@Provider("Config")
export default class ConfigProvider {
  constructor() {
    this.appConfig = {};
    this.modulesConfig = {};
  }
  // ... 
}

Heads up! Annotated class must be exported as default.

Service annotation

Decorator class to annotate your services.

import {Service} from 'interstellar-core';
 
@Service('IntentBroadcast')
export default class IntentBroadcastService {
  constructor() {
    this.receivers = {};
  }
  // ... 
}

Heads up! Annotated class must be exported as default.

Widget annotation

Decorator class to annotate your widgets' controllers.

This annotation requires 3 arguments:

  • directive name,
  • controller name,
  • template name.
import {Widget, Inject} from 'interstellar-core';
 
@Widget("balance", "BalanceWidgetController", "interstellar-network-widgets/balance-widget")
@Inject("$scope", "interstellar-sessions.Sessions", "interstellar-network.AccountObservable", "interstellar-network.Server")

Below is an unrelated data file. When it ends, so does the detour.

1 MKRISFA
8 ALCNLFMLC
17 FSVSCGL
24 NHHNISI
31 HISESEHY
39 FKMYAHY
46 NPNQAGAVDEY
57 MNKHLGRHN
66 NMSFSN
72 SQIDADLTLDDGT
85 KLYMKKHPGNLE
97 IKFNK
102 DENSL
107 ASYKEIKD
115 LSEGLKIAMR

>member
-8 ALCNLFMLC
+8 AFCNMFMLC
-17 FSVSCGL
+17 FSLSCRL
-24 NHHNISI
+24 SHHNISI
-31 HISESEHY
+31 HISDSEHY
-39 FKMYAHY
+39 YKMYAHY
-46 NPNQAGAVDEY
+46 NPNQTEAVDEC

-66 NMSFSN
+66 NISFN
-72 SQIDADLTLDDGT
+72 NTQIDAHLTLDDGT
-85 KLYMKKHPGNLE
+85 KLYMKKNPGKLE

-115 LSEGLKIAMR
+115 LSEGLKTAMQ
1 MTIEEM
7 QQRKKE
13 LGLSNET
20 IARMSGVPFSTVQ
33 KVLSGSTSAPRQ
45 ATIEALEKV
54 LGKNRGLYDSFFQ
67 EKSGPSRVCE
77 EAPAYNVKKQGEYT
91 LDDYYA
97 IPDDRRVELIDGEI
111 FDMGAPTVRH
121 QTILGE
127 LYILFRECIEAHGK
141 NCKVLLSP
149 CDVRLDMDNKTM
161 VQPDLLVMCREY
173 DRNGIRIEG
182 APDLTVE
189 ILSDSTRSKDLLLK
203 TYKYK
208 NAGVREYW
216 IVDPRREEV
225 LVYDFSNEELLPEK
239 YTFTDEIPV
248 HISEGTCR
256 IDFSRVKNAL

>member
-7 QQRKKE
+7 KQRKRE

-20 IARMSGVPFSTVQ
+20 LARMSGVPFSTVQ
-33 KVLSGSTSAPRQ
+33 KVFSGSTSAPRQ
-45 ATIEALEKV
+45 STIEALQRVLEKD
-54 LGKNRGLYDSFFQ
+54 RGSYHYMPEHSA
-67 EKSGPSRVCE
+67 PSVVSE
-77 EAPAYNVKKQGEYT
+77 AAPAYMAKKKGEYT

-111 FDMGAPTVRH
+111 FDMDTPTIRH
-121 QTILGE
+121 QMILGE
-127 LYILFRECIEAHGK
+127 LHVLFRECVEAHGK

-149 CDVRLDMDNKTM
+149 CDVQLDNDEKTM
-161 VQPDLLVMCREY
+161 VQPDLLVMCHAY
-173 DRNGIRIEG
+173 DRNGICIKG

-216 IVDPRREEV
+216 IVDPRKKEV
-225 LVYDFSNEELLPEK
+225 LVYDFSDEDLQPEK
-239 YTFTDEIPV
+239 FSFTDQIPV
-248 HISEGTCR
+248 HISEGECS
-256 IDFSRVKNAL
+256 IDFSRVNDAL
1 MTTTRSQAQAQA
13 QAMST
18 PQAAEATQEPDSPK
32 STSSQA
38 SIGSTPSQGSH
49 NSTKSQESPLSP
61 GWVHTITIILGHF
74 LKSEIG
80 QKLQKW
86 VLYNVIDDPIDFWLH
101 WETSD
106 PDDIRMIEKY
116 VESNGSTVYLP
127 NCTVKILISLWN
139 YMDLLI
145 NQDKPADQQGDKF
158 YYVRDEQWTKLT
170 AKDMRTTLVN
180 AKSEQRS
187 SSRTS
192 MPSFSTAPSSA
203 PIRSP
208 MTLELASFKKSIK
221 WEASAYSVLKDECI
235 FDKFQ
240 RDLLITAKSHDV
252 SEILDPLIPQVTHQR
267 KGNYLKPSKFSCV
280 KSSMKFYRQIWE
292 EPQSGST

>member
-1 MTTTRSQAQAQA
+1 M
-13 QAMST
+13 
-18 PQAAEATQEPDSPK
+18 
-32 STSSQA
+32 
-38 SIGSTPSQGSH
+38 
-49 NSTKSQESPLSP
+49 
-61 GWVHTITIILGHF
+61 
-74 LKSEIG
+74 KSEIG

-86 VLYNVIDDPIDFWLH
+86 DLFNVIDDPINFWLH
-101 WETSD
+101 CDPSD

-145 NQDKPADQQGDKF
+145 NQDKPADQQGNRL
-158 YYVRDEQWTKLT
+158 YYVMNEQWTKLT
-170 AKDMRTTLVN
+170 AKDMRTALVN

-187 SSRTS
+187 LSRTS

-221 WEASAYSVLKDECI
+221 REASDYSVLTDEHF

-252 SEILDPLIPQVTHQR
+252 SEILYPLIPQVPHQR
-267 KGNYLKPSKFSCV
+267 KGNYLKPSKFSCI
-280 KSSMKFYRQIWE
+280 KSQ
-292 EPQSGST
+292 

export default class BalanceWidgetController {
  constructor($scope, Sessions, AccountObservable, Server) {
    if (!Sessions.hasDefault()) {
      console.error('No session. This widget should be used with active session.');
      return;
    }
    // ... 
  }
  // ... 
}

Heads up! Annotated class must be exported as default.

Intent class

Modules in Interstellar communicate by broadcasting Intent objects using Android-inspired intent system. Modules can:

  • Broadcast Intents to trigger some events in other modules,
  • Register Broadcast Receivers to listen to Intents sent by other modules.

Every Intent has a type which must be one of standard intent types:

  • SEND_TRANSACTION - User wants to send a transaction.
  • SHOW_DASHBOARD - User wants to see a dashboard.